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# Reaction force from part rotation stopping

## Reaction force from part rotation stopping

(OP)
I have a cylinder rotating about its base.
When I decelerate to a stop is there a point where the ratio between the mass at the outer fibers and the center of gravity make a difference in calculating the reaction force?

The cylinder base is bolted down with four bolts and I am calculating the design factor on the bolted joint.

I was recently told this matters and want a second opinion.

### RE: Reaction force from part rotation stopping

Hi KyleShropshire

Why is the centre of gravity not on the centreline of rotation?

When the cylinder decelerates and the centre of gravity is offset then I can see that the bolt reaction to shear will vary in each bolt but that assumes that the bolts are positioned equally around the axis of rotation.

If you can show us a sketch of how the bolts are positioned relative to the centre of gravity and the axis of rotation then we may be able to help further.

“Do not worry about your problems with mathematics, I assure you mine are far greater.” Albert Einstein

### RE: Reaction force from part rotation stopping

(OP)
The cylinder has a flange on the base that is bolted to a tilting table. Imagine the cylinder axis being perpendicular to the floor and then tilted by the base until the axis is parallel with the ground.

Assume the bolts are equally spaced with one at the 12 oclock position.

I am looking for the difference (if any) from calculating the reaction force when tilting a cylinder that has a D/d=1 vs D/d=4.

### RE: Reaction force from part rotation stopping

Just wondering, if an object is rotating about its own axis and that axis is also moving (rotationally accelerating / decelerating about its attachment point), would you need to i) consider gyroscopic effects and / or ii) inertia forces about the two axes of rotation simultaneously? It’s been a long time since I left uni and done such calc’s!!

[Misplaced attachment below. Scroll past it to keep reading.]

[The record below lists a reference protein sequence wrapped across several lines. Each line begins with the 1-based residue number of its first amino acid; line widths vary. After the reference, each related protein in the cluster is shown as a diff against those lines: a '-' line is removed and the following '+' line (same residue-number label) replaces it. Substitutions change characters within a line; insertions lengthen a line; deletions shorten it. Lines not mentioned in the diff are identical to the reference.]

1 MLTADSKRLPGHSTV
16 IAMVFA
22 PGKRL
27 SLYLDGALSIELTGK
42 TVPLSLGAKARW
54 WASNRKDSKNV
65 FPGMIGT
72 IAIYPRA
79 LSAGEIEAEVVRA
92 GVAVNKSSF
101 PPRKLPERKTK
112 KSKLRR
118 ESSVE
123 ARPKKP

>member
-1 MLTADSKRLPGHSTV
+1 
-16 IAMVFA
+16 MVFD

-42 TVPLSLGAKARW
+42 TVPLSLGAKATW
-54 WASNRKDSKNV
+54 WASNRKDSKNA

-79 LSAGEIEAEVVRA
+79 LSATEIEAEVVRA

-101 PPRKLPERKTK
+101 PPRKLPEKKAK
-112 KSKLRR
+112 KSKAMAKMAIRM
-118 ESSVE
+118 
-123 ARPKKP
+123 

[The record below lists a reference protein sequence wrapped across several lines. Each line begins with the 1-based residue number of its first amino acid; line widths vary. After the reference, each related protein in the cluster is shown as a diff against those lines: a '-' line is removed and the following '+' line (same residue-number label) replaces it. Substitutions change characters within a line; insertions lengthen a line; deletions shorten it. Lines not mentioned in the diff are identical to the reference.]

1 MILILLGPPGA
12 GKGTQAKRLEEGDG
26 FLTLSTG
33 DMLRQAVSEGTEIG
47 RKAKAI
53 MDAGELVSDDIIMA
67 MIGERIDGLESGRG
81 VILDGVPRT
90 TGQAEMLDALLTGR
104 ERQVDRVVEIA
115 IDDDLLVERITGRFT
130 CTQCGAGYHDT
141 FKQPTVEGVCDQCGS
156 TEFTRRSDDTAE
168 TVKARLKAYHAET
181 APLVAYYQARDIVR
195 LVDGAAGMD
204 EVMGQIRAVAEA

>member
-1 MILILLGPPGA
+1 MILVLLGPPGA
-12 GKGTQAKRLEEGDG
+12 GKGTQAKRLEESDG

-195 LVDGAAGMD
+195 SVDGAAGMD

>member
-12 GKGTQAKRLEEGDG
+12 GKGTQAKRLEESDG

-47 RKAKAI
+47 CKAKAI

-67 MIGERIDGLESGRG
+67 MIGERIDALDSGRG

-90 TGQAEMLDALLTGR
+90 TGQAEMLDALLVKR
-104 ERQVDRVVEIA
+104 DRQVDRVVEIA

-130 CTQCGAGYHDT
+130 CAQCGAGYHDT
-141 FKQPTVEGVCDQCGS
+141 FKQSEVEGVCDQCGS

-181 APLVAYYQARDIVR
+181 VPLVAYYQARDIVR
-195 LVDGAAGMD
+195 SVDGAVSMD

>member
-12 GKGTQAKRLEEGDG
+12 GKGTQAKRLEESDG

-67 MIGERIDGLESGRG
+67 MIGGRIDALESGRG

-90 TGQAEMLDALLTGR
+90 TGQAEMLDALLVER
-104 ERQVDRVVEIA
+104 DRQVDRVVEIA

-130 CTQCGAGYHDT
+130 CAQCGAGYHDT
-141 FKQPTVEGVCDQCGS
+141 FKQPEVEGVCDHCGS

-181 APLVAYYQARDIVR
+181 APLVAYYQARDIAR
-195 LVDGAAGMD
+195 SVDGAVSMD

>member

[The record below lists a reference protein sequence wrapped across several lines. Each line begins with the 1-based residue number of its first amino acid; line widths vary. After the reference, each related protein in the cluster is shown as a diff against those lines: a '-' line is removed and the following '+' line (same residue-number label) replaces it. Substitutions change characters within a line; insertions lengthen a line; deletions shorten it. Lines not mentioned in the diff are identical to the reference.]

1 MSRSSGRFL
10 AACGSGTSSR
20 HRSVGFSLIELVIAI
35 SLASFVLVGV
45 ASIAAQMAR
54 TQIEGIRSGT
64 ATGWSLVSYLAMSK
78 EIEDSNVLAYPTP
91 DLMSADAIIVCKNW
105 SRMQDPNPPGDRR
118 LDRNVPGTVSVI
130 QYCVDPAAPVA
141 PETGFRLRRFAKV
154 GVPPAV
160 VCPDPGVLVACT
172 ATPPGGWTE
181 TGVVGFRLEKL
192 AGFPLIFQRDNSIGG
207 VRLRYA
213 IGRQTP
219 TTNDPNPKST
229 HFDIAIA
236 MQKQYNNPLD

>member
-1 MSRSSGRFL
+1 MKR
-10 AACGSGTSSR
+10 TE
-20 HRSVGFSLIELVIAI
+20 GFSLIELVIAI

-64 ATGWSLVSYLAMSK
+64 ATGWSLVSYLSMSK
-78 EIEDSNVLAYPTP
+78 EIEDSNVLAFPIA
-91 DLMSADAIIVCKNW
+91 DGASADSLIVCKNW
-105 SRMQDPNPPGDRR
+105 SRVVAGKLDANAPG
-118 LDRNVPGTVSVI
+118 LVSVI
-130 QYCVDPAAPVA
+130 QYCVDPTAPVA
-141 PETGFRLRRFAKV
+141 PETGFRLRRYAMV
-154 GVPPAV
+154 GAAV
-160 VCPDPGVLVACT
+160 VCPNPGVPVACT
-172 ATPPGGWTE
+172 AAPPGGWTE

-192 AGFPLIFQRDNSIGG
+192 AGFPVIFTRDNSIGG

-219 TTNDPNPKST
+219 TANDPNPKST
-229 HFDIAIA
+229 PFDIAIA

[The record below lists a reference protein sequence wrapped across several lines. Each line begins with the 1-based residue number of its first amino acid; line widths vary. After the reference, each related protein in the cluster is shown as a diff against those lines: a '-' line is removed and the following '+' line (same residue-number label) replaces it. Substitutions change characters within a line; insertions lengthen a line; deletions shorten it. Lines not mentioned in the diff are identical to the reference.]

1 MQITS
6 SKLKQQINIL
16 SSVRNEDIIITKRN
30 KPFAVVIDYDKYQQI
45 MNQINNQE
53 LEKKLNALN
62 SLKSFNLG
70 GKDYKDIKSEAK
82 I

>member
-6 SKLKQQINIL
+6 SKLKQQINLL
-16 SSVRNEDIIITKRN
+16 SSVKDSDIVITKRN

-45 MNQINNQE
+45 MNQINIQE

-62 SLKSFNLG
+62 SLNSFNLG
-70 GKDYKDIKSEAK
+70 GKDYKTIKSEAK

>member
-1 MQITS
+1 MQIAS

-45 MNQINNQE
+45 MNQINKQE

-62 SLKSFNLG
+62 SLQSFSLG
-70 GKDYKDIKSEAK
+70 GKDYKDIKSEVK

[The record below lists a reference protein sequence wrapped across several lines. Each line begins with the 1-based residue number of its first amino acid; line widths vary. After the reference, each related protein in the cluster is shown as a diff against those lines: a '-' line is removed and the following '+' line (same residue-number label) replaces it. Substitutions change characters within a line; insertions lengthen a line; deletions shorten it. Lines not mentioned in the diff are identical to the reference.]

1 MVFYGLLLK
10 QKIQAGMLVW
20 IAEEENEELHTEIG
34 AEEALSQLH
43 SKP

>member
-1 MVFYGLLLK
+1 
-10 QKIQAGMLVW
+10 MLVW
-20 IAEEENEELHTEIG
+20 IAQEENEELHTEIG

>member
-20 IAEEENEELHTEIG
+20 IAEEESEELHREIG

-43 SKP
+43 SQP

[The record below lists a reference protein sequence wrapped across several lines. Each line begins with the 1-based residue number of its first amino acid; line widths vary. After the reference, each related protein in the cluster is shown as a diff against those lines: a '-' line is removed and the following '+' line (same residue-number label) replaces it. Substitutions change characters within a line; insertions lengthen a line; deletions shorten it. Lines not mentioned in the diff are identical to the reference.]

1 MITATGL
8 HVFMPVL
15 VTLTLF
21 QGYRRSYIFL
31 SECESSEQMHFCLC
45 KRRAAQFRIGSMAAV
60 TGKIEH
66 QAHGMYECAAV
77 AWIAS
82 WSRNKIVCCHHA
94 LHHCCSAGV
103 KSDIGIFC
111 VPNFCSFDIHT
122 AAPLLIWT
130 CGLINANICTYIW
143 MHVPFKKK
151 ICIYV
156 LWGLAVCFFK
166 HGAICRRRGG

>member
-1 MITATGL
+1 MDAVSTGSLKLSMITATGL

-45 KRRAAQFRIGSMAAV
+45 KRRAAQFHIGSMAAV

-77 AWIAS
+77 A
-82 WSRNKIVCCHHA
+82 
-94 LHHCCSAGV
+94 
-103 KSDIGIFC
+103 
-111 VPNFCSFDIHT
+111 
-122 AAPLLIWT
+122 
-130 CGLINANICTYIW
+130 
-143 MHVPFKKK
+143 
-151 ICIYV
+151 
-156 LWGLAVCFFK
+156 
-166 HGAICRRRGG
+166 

### RE: Reaction force from part rotation stopping

Hi

“Do not worry about your problems with mathematics, I assure you mine are far greater.” Albert Einstein

### RE: Reaction force from part rotation stopping

(OP)
Yes, that is exactly the situation.

### RE: Reaction force from part rotation stopping

Hi

Look at this link and when you get there have a look at the heading “ bolts withstanding bending forces”

https://roymech.org/Useful_Tables/Screws/Bolted_Jo...

How fast does this table tilt? if its very slow you don't need to worry about deceleration.

“Do not worry about your problems with mathematics, I assure you mine are far greater.” Albert Einstein

### RE: Reaction force from part rotation stopping

I haven’t researched the case, but I think you’d need to first derive your equations for forces and moments / torques with respect to time. This will enable you to determine the highest loading condition, when taking into account the changing accelerations. You may have a number of loading cases or an enveloping case. Once you’ve got the cases, you could use a 2D bolt group analysis to calculate the bolt reactions. Hope this gives some ideas and proves helpful!

### RE: Reaction force from part rotation stopping

(OP)
Thanks for the help so far. I have already done the bolted joint calcs and have that worked out.
The question is about identical moment of inertia values but mass distribution changing.

Does the reaction force change based on D/d ratio from center of mass as shown in my first message?
Or does this ratio indicate when additional calcs are required to handle non-uniform mass distribution.

Both images below have identical Izz of 20.6 kg*m^2 and are both 1 m in height. The D/d ratio changes from D/d=1 on the nominal cylinder to D/d=2 on the odd looking part.

### RE: Reaction force from part rotation stopping

Hi KlyeShropshire

I’m sorry but I am not really understanding the D to d ratios on the diagrams it doesn’t say what D or little d is and nor does it show any bolts, can you give us a clear picture of exactly what the components look like please.
I assume the large D refers to the large diameter and the small d the small long diameter but other than that the rest is meaningless to me sorry.

“Do not worry about your problems with mathematics, I assure you mine are far greater.” Albert Einstein